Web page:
Update: Tom Robinson of 280 North suggests using an #officehours tag in Twitter to announce office hours. I think this is a great idea, and will be using this for my future office hours announcements.
I’ve been using Trac for the new projects I’m working on, and am liking it so far. I have, however, done a bit of customization to make it fit my needs a bit better. One thing that took awhile was figuring out how to change the default ticket description.
I like having some structure to my bug descriptions, including steps to reproduce, regression information, etc. Thankfully, Trac’s template system allows you to replace output with an override template (typically found in templates/site.html) that is applied before content is sent across the wire. It was a bit time-consuming to figure out how to do what I wanted to do, but I eventually ended up with a templates/site.html file that looks something like this:
<!-- Custom match templates go here -->
<span py:if="req.environ['PATH_INFO']=='/newticket' and not req.args.has_key('preview')">
<textarea py:match="textarea[@id='field-description' and @class='wikitext']"
Your custom description goes here.
I hope this is useful for someone. 🙂
It’s been a month now since I left Apple to start a company. I’d been working on Time Machine (an interesting and challenging project) as a software engineer, with a fantastic group of people, and was in a situation that was really pretty great. So, why did I decide to leave and go do my own thing? (more…)
In January, I started working as a software engineer on Leopard. I was lucky enough to get to work on two of the top ten features for this release of OS X:
For the past few months I worked seven days a week pretty much non-stop on making the back end of Time Machine faster and more reliable. It was a lot of work, but overall a very rewarding experience, and I’m happy that I got to work on such a kick-ass release of OS X. Enjoy!
Now, I’m off to a beer bash for some much needed relaxation. 🙂
I ran across a couple of variations on the “wet floor” effect today which both introduce a rotating set of images that can be moused over for more information. For lack of a better term, I’ll call this the “Wet Lazy Susan” effect. (more…)
Here’s a snippet from Microsoft’s current corporate home page:
<!DOCTYPE html PUBLIC "-//W3C//DTD HTML 4.0 Transitional//EN" "http://www.w3.org/TR/html4/loose.dtd">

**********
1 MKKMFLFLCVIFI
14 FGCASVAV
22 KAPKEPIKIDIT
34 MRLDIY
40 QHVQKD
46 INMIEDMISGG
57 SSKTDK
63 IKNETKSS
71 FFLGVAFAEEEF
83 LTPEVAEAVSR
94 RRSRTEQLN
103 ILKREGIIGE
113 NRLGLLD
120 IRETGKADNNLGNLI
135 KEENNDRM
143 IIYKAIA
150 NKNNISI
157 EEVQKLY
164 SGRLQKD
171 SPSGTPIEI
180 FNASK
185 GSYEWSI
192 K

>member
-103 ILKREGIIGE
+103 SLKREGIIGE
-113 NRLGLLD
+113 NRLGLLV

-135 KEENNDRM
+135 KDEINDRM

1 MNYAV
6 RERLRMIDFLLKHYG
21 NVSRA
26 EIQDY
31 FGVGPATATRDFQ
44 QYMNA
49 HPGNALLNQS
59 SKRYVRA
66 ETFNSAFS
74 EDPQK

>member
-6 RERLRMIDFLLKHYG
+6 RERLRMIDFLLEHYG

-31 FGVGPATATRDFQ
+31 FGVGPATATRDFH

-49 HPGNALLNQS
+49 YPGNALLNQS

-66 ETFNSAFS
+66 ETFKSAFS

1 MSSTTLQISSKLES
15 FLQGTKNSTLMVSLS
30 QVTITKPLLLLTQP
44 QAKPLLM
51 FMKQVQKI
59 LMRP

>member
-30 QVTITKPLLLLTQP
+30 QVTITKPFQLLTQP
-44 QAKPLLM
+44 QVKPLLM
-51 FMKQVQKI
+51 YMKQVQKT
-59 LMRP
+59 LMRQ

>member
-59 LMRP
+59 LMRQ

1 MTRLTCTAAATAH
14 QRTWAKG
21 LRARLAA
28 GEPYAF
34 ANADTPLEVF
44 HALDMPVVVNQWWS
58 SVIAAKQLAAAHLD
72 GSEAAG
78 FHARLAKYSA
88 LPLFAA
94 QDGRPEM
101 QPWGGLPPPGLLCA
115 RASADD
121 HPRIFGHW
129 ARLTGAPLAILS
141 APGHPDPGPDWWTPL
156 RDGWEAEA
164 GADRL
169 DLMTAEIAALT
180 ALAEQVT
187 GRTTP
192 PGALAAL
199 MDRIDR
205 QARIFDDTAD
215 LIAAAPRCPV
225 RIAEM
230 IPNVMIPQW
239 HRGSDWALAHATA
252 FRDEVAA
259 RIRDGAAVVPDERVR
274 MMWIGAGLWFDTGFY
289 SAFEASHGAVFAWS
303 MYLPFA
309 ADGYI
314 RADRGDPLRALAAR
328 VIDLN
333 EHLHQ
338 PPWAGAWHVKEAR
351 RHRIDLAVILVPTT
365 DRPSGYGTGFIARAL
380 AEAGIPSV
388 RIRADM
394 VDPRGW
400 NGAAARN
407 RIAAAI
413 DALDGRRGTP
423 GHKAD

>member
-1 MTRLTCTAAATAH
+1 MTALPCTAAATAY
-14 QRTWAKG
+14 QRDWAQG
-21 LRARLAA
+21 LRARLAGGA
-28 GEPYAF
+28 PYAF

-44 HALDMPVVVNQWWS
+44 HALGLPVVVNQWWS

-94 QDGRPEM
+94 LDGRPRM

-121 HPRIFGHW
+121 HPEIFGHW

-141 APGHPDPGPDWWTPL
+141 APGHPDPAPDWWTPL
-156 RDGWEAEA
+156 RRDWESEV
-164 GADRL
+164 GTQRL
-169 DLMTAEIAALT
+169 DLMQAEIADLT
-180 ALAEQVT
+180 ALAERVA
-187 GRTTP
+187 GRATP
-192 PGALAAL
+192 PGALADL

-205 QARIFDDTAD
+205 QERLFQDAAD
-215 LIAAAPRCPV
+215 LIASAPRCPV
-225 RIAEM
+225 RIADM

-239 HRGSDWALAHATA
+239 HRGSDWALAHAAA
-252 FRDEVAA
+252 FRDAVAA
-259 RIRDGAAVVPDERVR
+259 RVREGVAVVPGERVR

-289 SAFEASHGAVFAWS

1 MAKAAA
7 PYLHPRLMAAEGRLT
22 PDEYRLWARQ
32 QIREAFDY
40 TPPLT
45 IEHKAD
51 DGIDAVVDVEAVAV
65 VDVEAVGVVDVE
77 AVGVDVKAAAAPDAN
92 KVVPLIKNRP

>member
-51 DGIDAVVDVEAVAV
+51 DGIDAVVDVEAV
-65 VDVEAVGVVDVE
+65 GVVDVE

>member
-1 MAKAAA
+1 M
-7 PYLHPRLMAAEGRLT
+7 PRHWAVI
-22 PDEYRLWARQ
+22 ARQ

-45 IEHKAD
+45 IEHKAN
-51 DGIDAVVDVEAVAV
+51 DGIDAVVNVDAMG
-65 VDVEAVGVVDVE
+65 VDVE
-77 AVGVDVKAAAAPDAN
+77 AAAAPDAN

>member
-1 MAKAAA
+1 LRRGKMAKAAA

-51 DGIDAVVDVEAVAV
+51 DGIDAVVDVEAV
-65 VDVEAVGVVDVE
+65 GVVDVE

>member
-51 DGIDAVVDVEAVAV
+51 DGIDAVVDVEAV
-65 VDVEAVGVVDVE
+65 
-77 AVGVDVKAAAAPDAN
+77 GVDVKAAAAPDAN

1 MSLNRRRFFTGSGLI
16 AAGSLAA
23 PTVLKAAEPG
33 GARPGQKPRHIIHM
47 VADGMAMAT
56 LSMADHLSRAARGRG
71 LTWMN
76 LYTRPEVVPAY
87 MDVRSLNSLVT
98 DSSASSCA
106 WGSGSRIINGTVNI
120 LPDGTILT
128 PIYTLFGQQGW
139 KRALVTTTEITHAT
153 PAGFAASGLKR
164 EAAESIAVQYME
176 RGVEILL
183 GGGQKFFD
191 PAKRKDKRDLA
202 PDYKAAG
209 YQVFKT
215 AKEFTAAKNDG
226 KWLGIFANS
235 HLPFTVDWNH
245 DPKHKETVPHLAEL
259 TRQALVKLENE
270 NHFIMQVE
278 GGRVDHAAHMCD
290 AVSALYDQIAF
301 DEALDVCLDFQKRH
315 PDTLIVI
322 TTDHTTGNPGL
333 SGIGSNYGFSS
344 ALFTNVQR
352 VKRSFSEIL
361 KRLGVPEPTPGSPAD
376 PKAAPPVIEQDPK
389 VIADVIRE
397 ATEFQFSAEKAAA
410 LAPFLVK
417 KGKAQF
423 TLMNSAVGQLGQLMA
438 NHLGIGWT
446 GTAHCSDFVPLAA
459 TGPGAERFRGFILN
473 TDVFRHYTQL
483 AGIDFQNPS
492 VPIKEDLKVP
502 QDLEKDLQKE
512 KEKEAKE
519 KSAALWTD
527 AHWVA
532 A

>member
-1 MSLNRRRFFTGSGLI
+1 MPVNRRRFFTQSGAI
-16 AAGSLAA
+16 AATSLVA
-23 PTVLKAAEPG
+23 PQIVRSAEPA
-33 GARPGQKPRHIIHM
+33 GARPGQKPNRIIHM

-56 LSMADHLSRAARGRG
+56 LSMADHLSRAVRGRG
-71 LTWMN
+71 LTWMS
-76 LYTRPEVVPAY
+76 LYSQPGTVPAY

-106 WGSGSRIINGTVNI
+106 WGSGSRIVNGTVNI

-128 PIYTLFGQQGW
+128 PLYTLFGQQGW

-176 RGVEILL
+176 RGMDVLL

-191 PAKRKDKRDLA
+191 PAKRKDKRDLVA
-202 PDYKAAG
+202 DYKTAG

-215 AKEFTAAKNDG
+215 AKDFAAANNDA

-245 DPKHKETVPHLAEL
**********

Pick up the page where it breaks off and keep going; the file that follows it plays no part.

<html lang="en" dir="ltr">
<META http-equiv="Content-Type" content="text/html; charset=utf-16">
<meta http-equiv="Content-Type" content="text/html; charset=utf-8">
<meta name="SearchTitle" content="Microsoft.com">
<meta name="SearchDescription" content="Microsoft.com Homepage">
Download this code: /code/microsoft.txt
Can you spot the problem?
Update: James Booker is the first in with an answer: there are two Content-Type meta tags above, both of which specify different character sets.
Specifying the content-type in meta tags is a bit of a hack, as the browser has to seek through the first section of the document looking for a content-type declaration, then try reinterpreting the page with the character set the page specifies. Specifying a character set of "utf-16" doesn't make any sense in this scenario, as the browser is going to try the sniffing by interpreting the HTML as ASCII. If the page were actually UTF-16, this wouldn't work, as the representation for the string "Content-type" in UTF-16 isn't identical to its representation in UTF-8, as we can see in a Python shell:
Thankfully, the HTML spec foresaw this problem:
The META declaration must only be used when the character encoding is organized such that ASCII-valued bytes stand for ASCII characters (at least until the META element is parsed). META declarations should appear as early as possible in the HEAD element.
So, there are actually three problems with the above HTML. There are two content-type declarations in meta tags, one of them is bogus, and the correct one isn't as early as is possible in the head element. These problems, thankfully, are mitigated by the presence of an HTTP header that specifies the correct character set, and by the incredible amount of effort browser vendors have put into making their code accepting of mistakes such as these.